Will TikTok Fashion Trends End “Gendered Clothing?”

Melody Jiang, Reporter

Tiktok, the popular social media video sharing platform, has blown up in the past year, partly because of lockdown restrictions implemented nearly one year ago. Known for its iconic dances and satirical videos that particularly appeal to its largely Gen Z audience, fashion has risen to become an essential cornerstone of Tiktok entertainment. 


Over the past year, Tiktok has popularized trends such as sweater vests and the color dark brown, both of which have long existed outside the realm of popular and/or trendy clothing. But some of the most significant trends of the past year have directly challenged traditional Western gender norms (think “boys in skirts”) and have led many to wonder if the age of “gendered clothing” will finally come to an end.


Gendered clothing is a culmination of societal norms that dictates what certain groups of people can and can’t wear. This idea of gendered clothing has been around for centuries, and over time, “acceptable” styles for men and women have switched. (For example, it was not uncommon for men to wear high heels in the 17th century, as they signified power and money.) And even in just the past century, we have witnessed the adoption of “menswear” by women, and society’s general acceptance of this adoption. 


However, there has not been a mirroring movement of widespread adoption of “womenswear” by men, and has led to lots of cultural stigma around masculine persons wearing feminine clothing, a lot of which stems from homophobia and transphobia prevalent in most major societies today. The struggle to accept people who don’t conform to gender norms, either through self-expression or through fashion, is still very relevant, as seen in the conservative backlash in response to Harry Styles’ Vogue cover where he was wearing a dress


But with Tiktok, a mainstream platform has been created for proponents and supporters of genderless fashion, on a scale previously unseen with other social media platforms. This is largely in part due to its “communities,” a mix of content and creators that revolve around a certain niche, carefully curated by Tiktok’s advanced and (somewhat alarming) accurate algorithm. In particular, the fashion and LGBTQ+ communities have played the most important roles in helping to promote the normalization of genderless fashion and cross-dressing. But it’s probably Tiktok fashion trends that have had the most impact on this particular subject. These trends have made their way across the app, reaching nearly all of Tiktok’s multitude of communities, and even being donned by the app’s top creators (which include a number of A-list celebrities).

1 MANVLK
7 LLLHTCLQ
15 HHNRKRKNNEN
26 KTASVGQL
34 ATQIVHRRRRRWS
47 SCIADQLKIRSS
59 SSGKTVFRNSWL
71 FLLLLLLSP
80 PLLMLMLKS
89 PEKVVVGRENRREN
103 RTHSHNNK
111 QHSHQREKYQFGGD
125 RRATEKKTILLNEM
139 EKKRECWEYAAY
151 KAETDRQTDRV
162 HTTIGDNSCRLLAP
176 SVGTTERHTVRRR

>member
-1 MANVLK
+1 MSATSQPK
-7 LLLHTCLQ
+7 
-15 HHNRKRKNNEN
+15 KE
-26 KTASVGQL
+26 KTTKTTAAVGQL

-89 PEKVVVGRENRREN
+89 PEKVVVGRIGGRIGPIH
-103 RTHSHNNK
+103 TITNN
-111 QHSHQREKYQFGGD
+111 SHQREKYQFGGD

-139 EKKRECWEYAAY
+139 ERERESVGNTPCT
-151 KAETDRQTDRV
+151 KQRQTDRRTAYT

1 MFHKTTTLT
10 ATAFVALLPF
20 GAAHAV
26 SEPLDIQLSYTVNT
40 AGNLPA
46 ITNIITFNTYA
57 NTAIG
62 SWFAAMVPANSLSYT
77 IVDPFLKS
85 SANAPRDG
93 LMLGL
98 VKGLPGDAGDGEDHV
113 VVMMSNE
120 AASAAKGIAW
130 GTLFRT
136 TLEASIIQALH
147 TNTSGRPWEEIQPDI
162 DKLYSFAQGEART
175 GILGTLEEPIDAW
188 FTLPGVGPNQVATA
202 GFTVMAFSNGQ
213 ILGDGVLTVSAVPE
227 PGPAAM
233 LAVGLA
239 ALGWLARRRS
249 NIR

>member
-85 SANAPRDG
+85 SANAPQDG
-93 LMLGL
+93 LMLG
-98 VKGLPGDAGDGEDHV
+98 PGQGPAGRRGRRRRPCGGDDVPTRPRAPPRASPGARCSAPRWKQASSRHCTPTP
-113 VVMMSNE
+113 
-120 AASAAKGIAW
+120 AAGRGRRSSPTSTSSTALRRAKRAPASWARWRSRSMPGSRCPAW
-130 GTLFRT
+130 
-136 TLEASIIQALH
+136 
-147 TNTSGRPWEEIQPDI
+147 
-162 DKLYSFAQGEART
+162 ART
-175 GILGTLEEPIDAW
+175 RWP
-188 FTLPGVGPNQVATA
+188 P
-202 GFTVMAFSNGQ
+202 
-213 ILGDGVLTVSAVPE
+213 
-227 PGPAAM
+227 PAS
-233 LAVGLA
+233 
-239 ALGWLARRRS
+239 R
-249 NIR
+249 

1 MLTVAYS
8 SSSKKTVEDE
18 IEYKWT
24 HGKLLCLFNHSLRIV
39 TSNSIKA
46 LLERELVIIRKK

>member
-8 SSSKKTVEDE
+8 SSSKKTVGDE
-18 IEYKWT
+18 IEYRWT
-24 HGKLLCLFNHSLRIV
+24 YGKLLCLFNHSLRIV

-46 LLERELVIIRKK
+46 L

Despite all this, it doesn’t necessarily mean Tiktok trends themselves are going to end this heavily-embedded idea of gendered clothing. In fact, many creators have taken advantage of such cross-dressing trends, like the “boys in skirts” trend mentioned above, to improve their own following by appealing to the fetizization of people who choose to cross-dress. Many, especially those in the LGBTQ+ community, see this appeal to fetizization as even more harmful to their community and people who choose to cross-dress as a form of self-expression. Also, because of Tiktok’s algorithm, people only see videos that reinforce their beliefs, meaning that people who feel strongly against genderless fashion and cross-dressing won’t ever come across videos and communities where these ideas have become normalized.


But overall, because of Tiktok, we are finally seeing a tangible societal and cultural shift away from traditional gender norms, something no other social media platform in recent years has been able to do. Especially because this change is happening amongst the younger generations, we might finally be able to look forward to a future where the stigma around people who choose to defy these gender norms is no more, and a future of more ever more fascinating and boundless fashion.